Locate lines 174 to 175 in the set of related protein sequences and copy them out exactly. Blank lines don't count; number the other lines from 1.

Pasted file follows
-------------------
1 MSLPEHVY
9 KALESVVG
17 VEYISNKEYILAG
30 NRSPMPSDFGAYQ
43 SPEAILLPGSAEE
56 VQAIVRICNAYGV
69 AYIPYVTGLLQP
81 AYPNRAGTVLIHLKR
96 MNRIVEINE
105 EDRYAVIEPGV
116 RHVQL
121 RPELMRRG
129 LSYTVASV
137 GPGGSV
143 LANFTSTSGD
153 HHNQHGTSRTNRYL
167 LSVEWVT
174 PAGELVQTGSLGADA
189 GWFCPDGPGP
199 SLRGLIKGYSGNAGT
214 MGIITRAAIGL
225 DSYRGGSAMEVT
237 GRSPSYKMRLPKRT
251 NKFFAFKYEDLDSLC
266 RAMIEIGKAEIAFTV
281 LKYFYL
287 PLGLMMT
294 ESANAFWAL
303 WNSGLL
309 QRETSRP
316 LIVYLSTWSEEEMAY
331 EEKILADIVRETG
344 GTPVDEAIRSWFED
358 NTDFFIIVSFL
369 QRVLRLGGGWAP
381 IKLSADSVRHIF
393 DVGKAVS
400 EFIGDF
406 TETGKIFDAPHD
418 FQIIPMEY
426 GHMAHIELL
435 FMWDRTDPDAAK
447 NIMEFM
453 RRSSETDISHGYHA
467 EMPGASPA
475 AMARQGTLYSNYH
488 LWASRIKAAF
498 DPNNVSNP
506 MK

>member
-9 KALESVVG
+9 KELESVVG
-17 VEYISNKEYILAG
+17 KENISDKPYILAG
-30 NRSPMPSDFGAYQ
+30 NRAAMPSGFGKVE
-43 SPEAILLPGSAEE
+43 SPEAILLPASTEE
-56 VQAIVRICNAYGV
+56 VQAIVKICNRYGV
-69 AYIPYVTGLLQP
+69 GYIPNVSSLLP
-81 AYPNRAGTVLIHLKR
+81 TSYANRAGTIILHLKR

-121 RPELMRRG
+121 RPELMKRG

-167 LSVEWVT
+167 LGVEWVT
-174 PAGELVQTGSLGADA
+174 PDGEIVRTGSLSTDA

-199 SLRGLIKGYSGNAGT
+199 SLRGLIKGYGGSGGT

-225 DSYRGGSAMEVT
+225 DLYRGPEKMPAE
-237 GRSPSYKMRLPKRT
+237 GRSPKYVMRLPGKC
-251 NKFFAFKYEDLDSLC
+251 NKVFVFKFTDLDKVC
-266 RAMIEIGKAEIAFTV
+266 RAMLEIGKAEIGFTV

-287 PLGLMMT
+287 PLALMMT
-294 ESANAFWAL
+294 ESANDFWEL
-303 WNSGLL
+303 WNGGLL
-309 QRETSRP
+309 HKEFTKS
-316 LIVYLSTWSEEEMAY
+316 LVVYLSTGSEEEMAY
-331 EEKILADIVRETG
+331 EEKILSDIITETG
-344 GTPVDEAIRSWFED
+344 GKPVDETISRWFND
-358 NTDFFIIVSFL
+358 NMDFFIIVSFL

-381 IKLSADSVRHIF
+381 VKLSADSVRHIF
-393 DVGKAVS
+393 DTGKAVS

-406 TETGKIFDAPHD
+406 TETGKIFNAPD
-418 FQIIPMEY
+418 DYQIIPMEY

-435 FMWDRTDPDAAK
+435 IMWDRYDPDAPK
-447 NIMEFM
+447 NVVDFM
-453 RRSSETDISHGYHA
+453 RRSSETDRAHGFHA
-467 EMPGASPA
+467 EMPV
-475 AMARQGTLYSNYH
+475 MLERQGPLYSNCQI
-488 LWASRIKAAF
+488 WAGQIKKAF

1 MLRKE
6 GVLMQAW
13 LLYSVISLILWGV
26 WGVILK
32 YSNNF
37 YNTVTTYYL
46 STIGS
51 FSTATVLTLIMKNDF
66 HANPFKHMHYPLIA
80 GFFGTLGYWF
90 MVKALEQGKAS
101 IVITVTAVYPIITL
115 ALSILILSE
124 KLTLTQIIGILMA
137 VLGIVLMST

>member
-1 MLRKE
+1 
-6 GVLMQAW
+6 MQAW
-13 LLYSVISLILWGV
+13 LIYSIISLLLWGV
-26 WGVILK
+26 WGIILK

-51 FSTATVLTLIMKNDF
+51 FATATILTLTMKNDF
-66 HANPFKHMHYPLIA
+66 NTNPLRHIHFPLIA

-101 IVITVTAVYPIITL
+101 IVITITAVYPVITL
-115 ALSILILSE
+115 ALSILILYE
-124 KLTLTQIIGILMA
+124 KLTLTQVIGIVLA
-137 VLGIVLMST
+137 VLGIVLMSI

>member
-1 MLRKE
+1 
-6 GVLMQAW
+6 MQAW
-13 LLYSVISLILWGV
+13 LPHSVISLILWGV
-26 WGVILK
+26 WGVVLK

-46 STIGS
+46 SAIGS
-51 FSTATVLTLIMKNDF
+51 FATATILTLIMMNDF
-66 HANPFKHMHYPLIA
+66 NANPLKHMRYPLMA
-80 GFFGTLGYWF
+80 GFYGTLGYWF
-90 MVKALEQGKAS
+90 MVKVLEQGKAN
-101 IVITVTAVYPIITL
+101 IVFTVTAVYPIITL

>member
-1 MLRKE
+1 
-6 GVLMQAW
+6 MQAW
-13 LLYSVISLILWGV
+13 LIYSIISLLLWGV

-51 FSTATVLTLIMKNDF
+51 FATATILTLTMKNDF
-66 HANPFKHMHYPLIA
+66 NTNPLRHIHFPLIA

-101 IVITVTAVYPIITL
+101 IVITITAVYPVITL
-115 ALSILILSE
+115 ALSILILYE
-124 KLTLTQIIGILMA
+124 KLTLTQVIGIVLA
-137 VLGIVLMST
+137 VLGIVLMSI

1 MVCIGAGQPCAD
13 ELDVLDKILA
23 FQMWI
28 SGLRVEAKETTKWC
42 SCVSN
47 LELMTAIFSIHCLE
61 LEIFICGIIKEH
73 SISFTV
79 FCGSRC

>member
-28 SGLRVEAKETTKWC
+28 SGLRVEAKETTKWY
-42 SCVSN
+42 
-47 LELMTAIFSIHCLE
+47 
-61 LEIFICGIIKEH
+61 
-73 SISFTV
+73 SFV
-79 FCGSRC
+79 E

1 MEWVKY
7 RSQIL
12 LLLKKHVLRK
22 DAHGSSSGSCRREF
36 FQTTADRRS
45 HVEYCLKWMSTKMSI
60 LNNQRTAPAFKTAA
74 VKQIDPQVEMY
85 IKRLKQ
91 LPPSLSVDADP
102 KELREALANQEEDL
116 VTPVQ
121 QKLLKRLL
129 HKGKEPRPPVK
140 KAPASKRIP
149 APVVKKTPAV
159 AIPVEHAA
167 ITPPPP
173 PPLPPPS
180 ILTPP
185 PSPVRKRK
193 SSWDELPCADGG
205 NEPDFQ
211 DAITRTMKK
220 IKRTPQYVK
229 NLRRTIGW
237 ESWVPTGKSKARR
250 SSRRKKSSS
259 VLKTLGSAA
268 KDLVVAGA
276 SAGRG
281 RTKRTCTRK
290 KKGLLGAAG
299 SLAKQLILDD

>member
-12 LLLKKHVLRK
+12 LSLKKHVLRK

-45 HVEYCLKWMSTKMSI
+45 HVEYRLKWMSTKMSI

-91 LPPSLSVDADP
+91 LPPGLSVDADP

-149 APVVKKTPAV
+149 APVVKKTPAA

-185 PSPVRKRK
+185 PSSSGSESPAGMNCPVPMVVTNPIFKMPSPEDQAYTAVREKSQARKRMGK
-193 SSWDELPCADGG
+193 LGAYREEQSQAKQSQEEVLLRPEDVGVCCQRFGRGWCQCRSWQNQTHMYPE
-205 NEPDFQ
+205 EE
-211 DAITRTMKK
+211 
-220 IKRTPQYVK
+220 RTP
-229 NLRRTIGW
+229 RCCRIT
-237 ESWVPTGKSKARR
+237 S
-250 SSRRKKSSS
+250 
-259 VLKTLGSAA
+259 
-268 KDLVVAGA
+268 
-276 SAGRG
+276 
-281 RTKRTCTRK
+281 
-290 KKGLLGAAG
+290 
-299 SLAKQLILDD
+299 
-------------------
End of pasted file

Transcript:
>member
-1 MLRKE